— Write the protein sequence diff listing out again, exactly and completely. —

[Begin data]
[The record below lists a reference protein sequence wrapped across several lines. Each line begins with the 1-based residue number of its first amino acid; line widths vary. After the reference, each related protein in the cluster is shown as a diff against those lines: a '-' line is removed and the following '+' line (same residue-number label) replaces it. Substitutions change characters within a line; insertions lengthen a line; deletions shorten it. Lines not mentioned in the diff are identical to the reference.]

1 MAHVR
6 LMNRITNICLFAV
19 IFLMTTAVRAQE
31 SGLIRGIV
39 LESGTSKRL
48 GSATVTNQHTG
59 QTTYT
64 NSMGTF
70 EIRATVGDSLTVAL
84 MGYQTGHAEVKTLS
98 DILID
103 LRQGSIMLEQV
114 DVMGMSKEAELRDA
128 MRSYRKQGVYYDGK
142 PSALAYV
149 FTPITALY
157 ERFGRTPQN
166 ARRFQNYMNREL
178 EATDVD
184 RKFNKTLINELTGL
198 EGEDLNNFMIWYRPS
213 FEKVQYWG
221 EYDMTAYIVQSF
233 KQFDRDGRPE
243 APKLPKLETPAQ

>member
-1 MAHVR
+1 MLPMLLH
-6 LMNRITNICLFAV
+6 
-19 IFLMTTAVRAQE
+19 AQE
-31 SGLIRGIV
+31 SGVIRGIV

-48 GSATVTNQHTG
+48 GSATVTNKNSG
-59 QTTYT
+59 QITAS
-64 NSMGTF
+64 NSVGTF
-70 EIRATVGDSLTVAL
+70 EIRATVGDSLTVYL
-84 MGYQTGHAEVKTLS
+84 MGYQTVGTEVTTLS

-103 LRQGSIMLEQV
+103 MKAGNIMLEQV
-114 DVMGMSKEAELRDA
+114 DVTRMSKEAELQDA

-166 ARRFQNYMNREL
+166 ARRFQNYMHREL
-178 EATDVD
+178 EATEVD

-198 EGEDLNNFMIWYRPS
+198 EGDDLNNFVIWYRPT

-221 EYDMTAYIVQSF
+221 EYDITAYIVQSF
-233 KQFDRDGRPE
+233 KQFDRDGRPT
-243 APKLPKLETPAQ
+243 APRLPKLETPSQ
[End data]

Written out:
[The record below lists a reference protein sequence wrapped across several lines. Each line begins with the 1-based residue number of its first amino acid; line widths vary. After the reference, each related protein in the cluster is shown as a diff against those lines: a '-' line is removed and the following '+' line (same residue-number label) replaces it. Substitutions change characters within a line; insertions lengthen a line; deletions shorten it. Lines not mentioned in the diff are identical to the reference.]

1 MAHVR
6 LMNRITNICLFAV
19 IFLMTTAVRAQE
31 SGLIRGIV
39 LESGTSKRL
48 GSATVTNQHTG
59 QTTYT
64 NSMGTF
70 EIRATVGDSLTVAL
84 MGYQTGHAEVKTLS
98 DILID
103 LRQGSIMLEQV
114 DVMGMSKEAELRDA
128 MRSYRKQGVYYDGK
142 PSALAYV
149 FTPITALY
157 ERFGRTPQN
166 ARRFQNYMNREL
178 EATDVD
184 RKFNKTLINELTGL
198 EGEDLNNFMIWYRPS
213 FEKVQYWG
221 EYDMTAYIVQSF
233 KQFDRDGRPE
243 APKLPKLETPAQ

>member
-1 MAHVR
+1 MLPMLLH
-6 LMNRITNICLFAV
+6 
-19 IFLMTTAVRAQE
+19 AQE
-31 SGLIRGIV
+31 SGVIRGIV

-48 GSATVTNQHTG
+48 GSATVTNKNSG
-59 QTTYT
+59 QITAS
-64 NSMGTF
+64 NSVGTF
-70 EIRATVGDSLTVAL
+70 EIRATVGDSLTVYL
-84 MGYQTGHAEVKTLS
+84 MGYQTVGTEVTTLS

-103 LRQGSIMLEQV
+103 MKAGNIMLEQV
-114 DVMGMSKEAELRDA
+114 DVTRMSKEAELQDA

-166 ARRFQNYMNREL
+166 ARRFQNYMHREL
-178 EATDVD
+178 EATEVD

-198 EGEDLNNFMIWYRPS
+198 EGDDLNNFVIWYRPT

-221 EYDMTAYIVQSF
+221 EYDITAYIVQSF
-233 KQFDRDGRPE
+233 KQFDRDGRPT
-243 APKLPKLETPAQ
+243 APRLPKLETPSQ